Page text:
Making sense of Brexit breakthrough

A Brexit billboard in Jonesborough, Co Armagh. Photograph: Niall Carson/PA

A Brexit billboard in Jonesborough, Co Armagh. Photograph: Niall Carson/PA

 

Sir, – One has to assume that we all know who we are dealing with in reaching yesterday’s agreement with the British Conservatives.

Best to ensure that implementation of the maintenance of full alignment will be under the jurisdiction of the European Court. If the promise is as good as it might seem, how could Theresa May have got Michael Gove and Boris Johnson to sign up to it? – Yours, etc,

JOHN SMITH,

Celbridge,

Co Kildare.

Sir, –When I heard Mary Lou McDonald struggling to find fault with the “Brexit agreement”, Arlene Foster regretting the lack of time for its further consideration, and Nigel Farage bluntly declaring it as not acceptable, I was immediately comfortable in the knowledge that the Irish Government has done us no little service in its negotiations to achieve the best for our whole island as Britain leaves the EU. – Yours, etc,

MICHAEL GANNON,

Kilkenny.

A chara, – Are we leaving the EU or joining the UK? – Is mise,

LOMAN Ó LOINGSIGH,

Dublin 24

Sir, – So, there we have it; irrespective of how stage two of the Brexit talks go, there will be no return to the hard border. You almost wonder what all the fuss was about. – Yours, etc,

PAUL DELANEY,

Dalkey, Co Dublin.

Sir, – A previous case of east-west divergence was the non-introduction of conscription in Northern Ireland during the second World War. – Yours, etc,

PADDY DOHERTY,

Stranorlar,

Co Donegal.

Sir, – The deal to allow Brexit negotiations move on is at best equivocation. The Government must keep to the fore the truism that what is freely asserted is freely deserted, and proceed accordingly. – Yours, etc,

JIM O’SULLIVAN,

Rathedmond, Sligo.

Sir, – If, after Brexit, the British start importing chlorinated chickens and genetically modified food, I expect our Government to keep them out.– Yours, etc,

GARETH SMYTH,

Louisburgh, Co Mayo.

Sir, – If, after Brexit, Northern Irish people can continue to use their automatic entitlement to Irish citizenship as a means of availing of European citizenship, I think it would be reasonable that a register would be kept, available for public inspection, recording the names and addresses of all persons who have applied for Irish citizenship and passports.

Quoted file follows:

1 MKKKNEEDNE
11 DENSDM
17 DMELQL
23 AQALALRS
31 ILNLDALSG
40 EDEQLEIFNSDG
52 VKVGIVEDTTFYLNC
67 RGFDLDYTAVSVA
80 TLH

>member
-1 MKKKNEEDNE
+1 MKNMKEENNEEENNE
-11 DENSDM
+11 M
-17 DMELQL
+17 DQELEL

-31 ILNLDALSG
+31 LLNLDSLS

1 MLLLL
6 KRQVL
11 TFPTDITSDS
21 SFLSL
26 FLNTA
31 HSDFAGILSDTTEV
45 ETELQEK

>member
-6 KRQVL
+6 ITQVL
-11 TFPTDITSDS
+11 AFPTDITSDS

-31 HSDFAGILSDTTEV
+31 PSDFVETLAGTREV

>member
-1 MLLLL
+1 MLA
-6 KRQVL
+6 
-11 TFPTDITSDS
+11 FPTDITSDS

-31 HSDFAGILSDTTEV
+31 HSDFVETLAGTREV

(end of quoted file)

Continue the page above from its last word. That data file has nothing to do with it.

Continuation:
I have difficulty in accepting a situation where Northern Irish Brexiteers would possess an Irish passport and citizenship, enjoying both Brexit and the freedom of Europe, without it being public knowledge. – Yours, etc,

AOIFE LORD,

Tankardstown,

Co Meath.

Sir, – In addition to the “nothing is agreed until everything is agreed” caveat, the latest EU-UK statement on Brexit cautions that it “. . . does not prejudge any adaptations that might be appropriate in case transitional arrangements were to be agreed in the second phase of the negotiations, and is without prejudice to discussions on the framework of the future relationship”.

Sir Humphrey must have been up all night. – Yours, etc,

Dr JOHN DOHERTY,

Vienna.

Sir, – It is brown , soft and, try as they might, can’t be polished. I hope it is not, but fear it is, a Brexit fudge. – Yours, etc,

JOHN ROGERS,

Rathowen, Co Westmeath.

Sir, – Alan Dukes (“How to resolve the Brexit border conundrum”, Opinion & Analysis, December 9th), as well as several British cabinet ministers, imply that a free-trade agreement between the UK and the EU would be sufficient to avoid a customs border in Northern Ireland. This is not correct, as a free-trade agreement does not harmonise tariffs on goods from countries not party to it. Indeed, this is the key difference between a free-trade agreement and a customs union.

For example, were the British trade secretary Liam Fox to achieve his coveted free-trade agreement with Australia, in the absence of a Border, Northern Ireland would become a backdoor into the European Union for cheap imports of Australian lamb. – Yours, etc,

STEPHEN SHAW,

Dublin 2.

Sir, – The acrobatics of Mrs May and her DUP supporters, apparently to avoid a united Ireland, but also to scupper any sensible resolution of Brexit, seem to me to be a nonsensical waste of effort. Whatever support there may be for a united Ireland in Northern Ireland, I suspect that there is limited support for it in the Republic. We cannot afford it, and there is probably less affinity between the two parts of the island than Sinn Féin and others imagine. – Yours, etc,

NICK STRONG,

Glin, Co Limerick.

Sir, – Great Britain looking for Home Rule. What would John Redmond say if he were alive ? – Yours, etc,

JOE CARBERY,

Lucan, Co Dublin.

Sir, – Despite being under intense pressure to retire as Taoiseach, Enda Kenny refused to do so until a vital task was completed. This was to persuade all of our European partners to support Ireland’s justifiable concerns about our special situation. Mr Kenny’s dedication has now borne dividends for the whole country and I thank him for his wisdom and negotiating skills. – Yours, etc,

MARK O’CONNOR,

Mallow, Co Cork.

Sir, – So there will be “regulatory alignment” between the EU and the UK, thus no hard border between the Republic and the North, also meaning there will be no barriers to trade between the North and the “mainland”. What’s the point in them leaving at all? – Yours, etc,

TOMMY RODDY,

Salthill, Galway.